Category Archives: Persons

On Plato’s Republic, 13

Index to this series

We reviewed the five kinds of polity and soul in Book VIII of Plato’s Republic, but we didn’t get to the tyrannical soul. We take that up now in Book IX (Stephanus 571–92). We also make three arguments for why the tyrant has the least pleasant life. Finally, in order to pursuade Thrasymachus that indeed injustice is never profitable, we introduce a new chimerical image of the soul.

Many-headed man and and another man hold a many-headed serpent
« Chaussée des géants »
Cambodge, Preah Khan, Angkor (province de Siem Reap)
fin du 12e siècle – début du 13e siècle
Musée Guimet, Paris
June 4, 2011

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Imagination

When Harry Potter and the Philosopher’s Stone came out in the UK on June 26, 1997, their author was almost thirty-two. I had been that age since March. The seventh Harry Potter book came out ten years later. I don’t remember when I heard that the series had become a sensation, but I did wonder if one day I would try to see what made the books so popular.

Harry Potter and the Philosopher’s Stone, on a cluttered table

Now I have read the first two books in the series, in part because their author has become popular as a figure of hatred for people who adored her books as children.

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On Plato’s Republic, 12

Index to this series

We have completed the long detour of the Three Waves. In Book VIII of Plato’s Republic (Stephanus 543–69c), we return to the degeneration of the polity and the soul.

Rooster facing the sun at the top of a stairway
Freely ranging rooster
Çetin Emeç Park, Beşiktaş, Ιstanbul
November 22, 2021
Born in 1935, journalist Çetin Emeç was assassinated in 1990

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Figs

This is about figs, because the opening of “The Sixth Elegy” of the Duino Elegies of Rainer Maria Rilke is about them, and I turn out to live among them.

Fig trees growing like weeds on Ayşecik Sokağı
Fulya, Şişli
November 15, 2021

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On Plato’s Republic, 11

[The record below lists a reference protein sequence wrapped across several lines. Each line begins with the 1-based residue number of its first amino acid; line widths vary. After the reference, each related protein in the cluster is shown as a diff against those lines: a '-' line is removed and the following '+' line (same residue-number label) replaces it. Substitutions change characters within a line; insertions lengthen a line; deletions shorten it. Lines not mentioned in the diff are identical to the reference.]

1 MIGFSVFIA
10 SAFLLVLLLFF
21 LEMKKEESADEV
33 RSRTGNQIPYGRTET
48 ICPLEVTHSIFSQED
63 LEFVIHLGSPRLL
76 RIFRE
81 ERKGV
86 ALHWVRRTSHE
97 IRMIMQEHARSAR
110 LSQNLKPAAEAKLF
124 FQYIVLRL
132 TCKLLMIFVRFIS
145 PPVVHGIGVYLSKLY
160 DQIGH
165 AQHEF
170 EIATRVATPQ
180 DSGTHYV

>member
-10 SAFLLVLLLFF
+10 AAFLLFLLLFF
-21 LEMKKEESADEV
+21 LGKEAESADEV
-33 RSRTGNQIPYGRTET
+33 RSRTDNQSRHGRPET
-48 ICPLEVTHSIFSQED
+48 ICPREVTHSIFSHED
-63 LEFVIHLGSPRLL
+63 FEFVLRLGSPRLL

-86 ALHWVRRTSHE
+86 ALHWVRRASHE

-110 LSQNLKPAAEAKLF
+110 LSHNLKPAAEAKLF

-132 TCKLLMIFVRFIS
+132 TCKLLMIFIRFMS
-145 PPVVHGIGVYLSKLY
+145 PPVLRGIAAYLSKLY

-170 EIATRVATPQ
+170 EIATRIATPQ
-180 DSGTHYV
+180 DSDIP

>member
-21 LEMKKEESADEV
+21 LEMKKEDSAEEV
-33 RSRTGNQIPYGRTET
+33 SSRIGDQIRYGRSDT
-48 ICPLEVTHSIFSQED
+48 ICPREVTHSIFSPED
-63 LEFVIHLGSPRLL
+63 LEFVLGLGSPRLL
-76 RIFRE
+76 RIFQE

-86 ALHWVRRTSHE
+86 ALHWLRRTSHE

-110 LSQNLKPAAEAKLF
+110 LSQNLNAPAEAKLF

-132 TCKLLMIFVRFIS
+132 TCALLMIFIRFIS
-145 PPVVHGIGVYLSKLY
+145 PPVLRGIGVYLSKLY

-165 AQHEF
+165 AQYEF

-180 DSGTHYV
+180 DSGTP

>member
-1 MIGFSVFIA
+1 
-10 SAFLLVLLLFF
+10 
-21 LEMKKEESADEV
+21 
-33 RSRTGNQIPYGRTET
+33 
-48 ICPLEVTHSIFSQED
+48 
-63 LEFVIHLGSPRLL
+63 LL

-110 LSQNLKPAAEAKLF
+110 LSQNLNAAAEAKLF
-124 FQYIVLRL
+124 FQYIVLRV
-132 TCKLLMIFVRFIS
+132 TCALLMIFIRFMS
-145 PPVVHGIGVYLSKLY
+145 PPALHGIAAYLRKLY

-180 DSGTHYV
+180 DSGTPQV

Index to this series

  • In the fair city of Callipolis (527c), students who pass their exams will become philosophers at the age of fifty (540a).

  • Callipolis itself will come to be, once philosophers seize power in an existing city and throw out everybody over the age of ten (540e).

  • This is all said in play (536c), and play is what children must be allowed to do, since (536e)

    the free man ought not to learn any study slavishly. Forced labors performed by the body don’t make the body any worse, but no forced study abides in a soul.

Distorted images in a garden
Dan Graham (b. 1942)
For Gordon Bunshaft
Hirshhorn Museum and Sculpture Garden
Washington DC
July 17, 2013

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On Plato’s Republic, 10

Index to this series

In the first part of Book VII of Plato’s Republic, Stephanus 514a–21c, the subject is the Allegory of the Cave and an inference from this:

Education is not the filling of a pail, but the lighting of a fire.

Actually that’s not what Socrates says, although such a saying is attributed to him. He says something close, at least if you think that

  • filling a pail is like putting sight into blind eyes, and
  • lighting a fire is like turning the soul to the light.

They are not that close.

A stairway up in a garden
The way up
Yıldız Parkı, October 25, 2021

Perhaps the actual message of Socrates is opposed to the misattributed saying. Here is what he tells Glaucon at 518b–d:

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The Divided Line

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We are still in the latter part of Book VI of Plato’s Republic, where Socrates undertakes to explain the education of the philosopher kings (502c–d). They are not literally so called, as we noted last time. They are going to need to “be able to bear the greatest studies” (503e), and “the idea of the good is the greatest study” (505a). People are confused about what the good is: many say it is pleasure; a few, knowledge (505b). It rather makes it possible to have knowledge (508d), and perhaps even pleasure (509a), as the sun makes seeing possible (508b–d). We looked at that much last time.

Sun through the leaves of planes
Dünya Barış Parkı 2021.10.30

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On Plato’s Republic, 9

Index to this series